USC Women's Basketball

Clemson fans called her a traitor, but Dawn Staley’s thrilled to have this transfer

Playing for ‘The Competition’ is the best decision for Nelly Perry

Graduate transfer Nelly Perry will finish her college career at The University of South Carolina. She sat out last year at Clemson with a shoulder injury.
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Graduate transfer Nelly Perry will finish her college career at The University of South Carolina. She sat out last year at Clemson with a shoulder injury.

Another year, another graduate transfer for South Carolina women’s basketball.

A season after guard Lindsey Spann came to the Gamecocks from Penn State, guard Nelly Perry is making the switch, coming to Columbia after four years — at Clemson.

For Perry, a Camden, N.J., native, moving between fierce in-state rivals wasn’t as big a deal as it might have seemed to some fans, though she did say she’s wiped all traces of orange from her wardrobe.

“I’m from New Jersey, so this rivalry thing here is not really anything I thought about while in the process of transferring. My family and friends were very supportive. They’re actually very happy for me,” Perry said.

“You have some Clemson fans who understand, and some who are just like, ‘You’re a traitor,’ and you know how it goes, but I’m not worried about any of that. I’m just here to play basketball.”

Easing the process was the fact Perry was recruited to Clemson by former coach Audra Smith, one of Dawn Staley’s best friends and former teammates. Smith was fired from Clemson this offseason, but she still communicated with Perry, giving her some insight into her new coach.

“She said she’s tough, but she’s a good one.,” Perry said. “If there was an issue or whatever the case may be, I know that I can go to (Staley) and talk to her about it.

“(Smith) told me, ‘Do what you gotta do. Do what’s best for you. If you want to stay at Clemson, I support you. If you want to go wherever, I’ll support you.’ She’s been nothing but positive.”

Staley’s pitch to Perry was simple, she said.

“We want you here,” Perry said Staley told her. “We’ve seen you play, we’ve played against you, so that was kind of the thing. And as time went on, we talked a little more, and I’m like, OK, came on a visit and then boom.”

On a team full with backcourt depth, Perry adds much-needed experience and leadership, Staley said, not to mention scoring ability — At Clemson, Perry averaged 12.7 points and 2.9 assists per game her junior season, both tops on the team, while putting up 14.3 points and 3.9 rebounds per contest as a sophomore.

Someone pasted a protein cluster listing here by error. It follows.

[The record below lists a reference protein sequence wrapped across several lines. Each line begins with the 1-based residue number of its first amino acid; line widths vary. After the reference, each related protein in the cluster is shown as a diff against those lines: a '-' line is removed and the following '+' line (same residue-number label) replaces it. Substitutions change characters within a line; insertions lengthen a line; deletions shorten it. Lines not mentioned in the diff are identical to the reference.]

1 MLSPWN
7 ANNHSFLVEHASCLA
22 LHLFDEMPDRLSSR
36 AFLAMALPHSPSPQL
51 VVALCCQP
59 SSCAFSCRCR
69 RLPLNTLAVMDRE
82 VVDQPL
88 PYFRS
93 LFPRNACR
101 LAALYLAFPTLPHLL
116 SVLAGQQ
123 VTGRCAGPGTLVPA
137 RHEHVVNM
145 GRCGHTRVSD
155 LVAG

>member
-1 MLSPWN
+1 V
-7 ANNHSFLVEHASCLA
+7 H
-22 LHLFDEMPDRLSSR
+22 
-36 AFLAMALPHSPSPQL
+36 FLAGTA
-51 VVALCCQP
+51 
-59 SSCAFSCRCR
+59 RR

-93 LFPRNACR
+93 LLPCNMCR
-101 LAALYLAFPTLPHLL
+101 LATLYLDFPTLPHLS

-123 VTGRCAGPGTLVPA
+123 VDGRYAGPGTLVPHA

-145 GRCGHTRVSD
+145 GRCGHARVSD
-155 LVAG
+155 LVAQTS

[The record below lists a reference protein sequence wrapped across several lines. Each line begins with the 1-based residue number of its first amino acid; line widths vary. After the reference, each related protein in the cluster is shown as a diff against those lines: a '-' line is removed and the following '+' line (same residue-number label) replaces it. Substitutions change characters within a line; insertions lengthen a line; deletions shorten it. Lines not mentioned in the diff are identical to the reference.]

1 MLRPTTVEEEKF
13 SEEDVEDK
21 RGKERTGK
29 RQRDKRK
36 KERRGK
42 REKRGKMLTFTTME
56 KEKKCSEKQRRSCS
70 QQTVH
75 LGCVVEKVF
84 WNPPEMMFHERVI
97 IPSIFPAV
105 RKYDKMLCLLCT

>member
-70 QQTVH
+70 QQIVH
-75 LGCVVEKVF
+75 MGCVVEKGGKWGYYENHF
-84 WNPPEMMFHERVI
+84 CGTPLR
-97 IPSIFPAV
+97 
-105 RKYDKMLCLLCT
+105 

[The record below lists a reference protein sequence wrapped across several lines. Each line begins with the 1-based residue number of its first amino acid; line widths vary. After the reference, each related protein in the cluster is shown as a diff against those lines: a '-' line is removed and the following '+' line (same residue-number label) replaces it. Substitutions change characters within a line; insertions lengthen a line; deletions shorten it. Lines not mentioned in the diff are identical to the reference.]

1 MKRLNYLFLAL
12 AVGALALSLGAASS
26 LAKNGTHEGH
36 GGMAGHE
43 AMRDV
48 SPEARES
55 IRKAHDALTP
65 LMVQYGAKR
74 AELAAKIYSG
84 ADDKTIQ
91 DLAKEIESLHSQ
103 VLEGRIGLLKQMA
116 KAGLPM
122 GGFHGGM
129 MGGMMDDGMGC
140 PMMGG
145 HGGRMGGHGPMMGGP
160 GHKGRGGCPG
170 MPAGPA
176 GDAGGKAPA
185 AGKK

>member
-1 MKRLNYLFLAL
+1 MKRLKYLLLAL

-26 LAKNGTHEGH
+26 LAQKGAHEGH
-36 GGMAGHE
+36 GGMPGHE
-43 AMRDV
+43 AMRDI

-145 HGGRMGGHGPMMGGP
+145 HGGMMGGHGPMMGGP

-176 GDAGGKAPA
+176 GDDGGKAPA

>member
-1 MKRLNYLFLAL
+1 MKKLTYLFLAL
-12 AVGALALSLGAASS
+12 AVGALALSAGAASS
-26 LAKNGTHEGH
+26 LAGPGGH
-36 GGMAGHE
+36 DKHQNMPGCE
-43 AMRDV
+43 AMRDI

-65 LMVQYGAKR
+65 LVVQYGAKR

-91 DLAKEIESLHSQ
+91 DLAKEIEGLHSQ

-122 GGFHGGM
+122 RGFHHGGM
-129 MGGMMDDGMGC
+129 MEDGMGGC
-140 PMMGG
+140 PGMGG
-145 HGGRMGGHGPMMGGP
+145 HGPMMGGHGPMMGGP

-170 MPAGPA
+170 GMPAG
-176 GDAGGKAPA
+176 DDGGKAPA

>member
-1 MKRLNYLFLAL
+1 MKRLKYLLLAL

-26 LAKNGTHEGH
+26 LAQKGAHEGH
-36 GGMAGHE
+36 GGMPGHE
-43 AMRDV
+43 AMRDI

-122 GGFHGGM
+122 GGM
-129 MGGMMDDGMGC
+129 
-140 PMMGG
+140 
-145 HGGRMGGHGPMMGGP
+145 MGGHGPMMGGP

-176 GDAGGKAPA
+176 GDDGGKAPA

“I wish I had her for four years, because I think she’s a great addition to our team both on and off the court,” Staley said. “On the court, she’s aggressive. She’s attacking the basket, she’s talking, she’s giving us a seasoned, experienced player out there that when you lose someone like A’ja (Wilson), you want it in some other way to gain experience in the locker room.”

In her three seasons on the court with the Tigers, Perry accumulated a 30-64 record, and she missed all of last year with a shoulder injury that required surgery. But according to her, those experiences and setbacks have shaped her into a better player that the Gamecocks need.

“It was pretty difficult. There were some pretty tough times. And there were times where you learn from it, and I feel like it’s matured me in so many ways on the basketball court, off the basketball court,” Perry said. “It’s helped my character, it’s helped so many different things, and I can honestly say it was very humbling.”

Now, the former Clemson player must go about integrating herself in a program, knowing that she’ll be gone by next summer. In that regard, she hopes to imitate Spann, who was limited by injuries and missed 21 of the team’s 36 games last year but contributed with veteran leadership off the bench, endearing herself to fans, alums and coaching staff along the way.

Perry has already taken steps to learn from Spann.

“We talked, especially on my visit. She was my host,” Perry said. “She just kinda gave me the ins and outs on what her role was, how she transitioned. That’s something that I do hope to do.”

It will be a process, and with the season still several months away, Perry said she understands that there is still plenty she has to do.

“You have to learn everybody, and you have to understand that they have to learn who you are as well. Once you gain respect and get comfortable, then it will come,” Perry said.